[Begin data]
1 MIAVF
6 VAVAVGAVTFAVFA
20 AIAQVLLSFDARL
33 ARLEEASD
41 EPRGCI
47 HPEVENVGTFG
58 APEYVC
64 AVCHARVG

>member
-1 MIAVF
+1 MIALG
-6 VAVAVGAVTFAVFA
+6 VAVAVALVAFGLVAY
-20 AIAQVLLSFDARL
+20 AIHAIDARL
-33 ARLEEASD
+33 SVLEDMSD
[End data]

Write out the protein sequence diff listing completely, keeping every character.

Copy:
1 MIAVF
6 VAVAVGAVTFAVFA
20 AIAQVLLSFDARL
33 ARLEEASD
41 EPRGCI
47 HPEVENVGTFG
58 APEYVC
64 AVCHARVG

>member
-1 MIAVF
+1 MIALG
-6 VAVAVGAVTFAVFA
+6 VAVAVALVAFGLVAY
-20 AIAQVLLSFDARL
+20 AIHAIDARL
-33 ARLEEASD
+33 SVLEDMSD